Bridging the digital divide is about more than just broadband internet. Households also need devices and skills to reap the full benefits of digital connectivity.

Having reliable at-home device access allows people to apply for jobs and participate in remote work or online learning. Devices are also becoming increasingly essential for carrying out basic tasks, such as managing a bank account or scheduling a doctor’s appointment.1

This research examines disparities in device access across Pennsylvania to help state and local policymakers understand where gaps exist. Based on American Community Survey data from 2016 to 2020, findings from the study include:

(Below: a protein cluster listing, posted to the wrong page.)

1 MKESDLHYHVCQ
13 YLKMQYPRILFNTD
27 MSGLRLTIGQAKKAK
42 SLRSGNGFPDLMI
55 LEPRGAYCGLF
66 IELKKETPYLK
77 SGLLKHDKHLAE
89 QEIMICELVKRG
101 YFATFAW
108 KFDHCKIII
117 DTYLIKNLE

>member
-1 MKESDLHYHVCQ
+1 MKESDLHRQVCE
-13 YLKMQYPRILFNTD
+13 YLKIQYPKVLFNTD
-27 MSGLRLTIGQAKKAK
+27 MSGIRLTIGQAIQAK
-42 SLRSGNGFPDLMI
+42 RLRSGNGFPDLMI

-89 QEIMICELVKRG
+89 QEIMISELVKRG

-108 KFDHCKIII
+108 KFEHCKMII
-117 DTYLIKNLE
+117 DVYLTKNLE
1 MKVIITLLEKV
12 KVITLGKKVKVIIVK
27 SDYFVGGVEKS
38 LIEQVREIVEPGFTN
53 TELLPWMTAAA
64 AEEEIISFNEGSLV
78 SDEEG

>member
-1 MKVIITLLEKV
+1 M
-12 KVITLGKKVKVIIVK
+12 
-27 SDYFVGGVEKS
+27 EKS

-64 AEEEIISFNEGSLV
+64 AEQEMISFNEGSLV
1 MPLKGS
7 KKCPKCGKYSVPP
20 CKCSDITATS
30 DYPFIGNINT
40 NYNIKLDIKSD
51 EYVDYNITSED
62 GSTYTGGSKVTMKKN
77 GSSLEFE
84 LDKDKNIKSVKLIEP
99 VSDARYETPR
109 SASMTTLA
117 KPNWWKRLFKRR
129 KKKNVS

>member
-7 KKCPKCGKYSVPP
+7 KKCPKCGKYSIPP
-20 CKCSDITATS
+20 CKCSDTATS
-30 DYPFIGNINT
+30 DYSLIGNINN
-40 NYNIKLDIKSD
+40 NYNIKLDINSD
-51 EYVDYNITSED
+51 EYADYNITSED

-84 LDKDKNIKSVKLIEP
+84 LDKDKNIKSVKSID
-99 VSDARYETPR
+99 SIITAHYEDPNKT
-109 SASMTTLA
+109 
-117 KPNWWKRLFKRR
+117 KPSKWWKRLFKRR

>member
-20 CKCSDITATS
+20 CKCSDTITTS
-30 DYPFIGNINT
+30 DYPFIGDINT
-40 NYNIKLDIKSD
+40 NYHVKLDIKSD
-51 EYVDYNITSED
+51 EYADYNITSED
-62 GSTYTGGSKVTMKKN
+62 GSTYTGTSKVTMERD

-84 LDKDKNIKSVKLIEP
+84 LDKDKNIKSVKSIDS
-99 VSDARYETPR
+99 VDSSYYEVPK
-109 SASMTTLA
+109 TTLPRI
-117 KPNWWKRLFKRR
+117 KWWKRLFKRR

• Counties with lower rates of device access tended to be less populous than those with higher rates. They also tended to have lower median household incomes.
  • Tract analyses of more populous counties show that tracts with lower rates of device access tended to have greater percentages of people of color, higher shares of people with disabilities, and lower median household incomes.
  • Both urban and rural counties were in the highest quintile for at-home device access through a smartphone alone. Many counties with high rates of device access through a smartphone alone also saw lower rates of device access overall.

These findings were originally shared at the Federal Reserve Bank of Philadelphia’s Digital Equity Training event in September 2022. The event’s purpose was to help Pennsylvania state and local leaders prepare plans to apply for federal grants under the Infrastructure Investment and Jobs Act.

Download the study.

  1. Jeremy W. Hegle and Jennifer Wilding, Disconnected: Seven Lessons on Fixing the Digital Divide, Kansas City, MO: Federal Reserve Bank of Kansas City, July 2019. Available at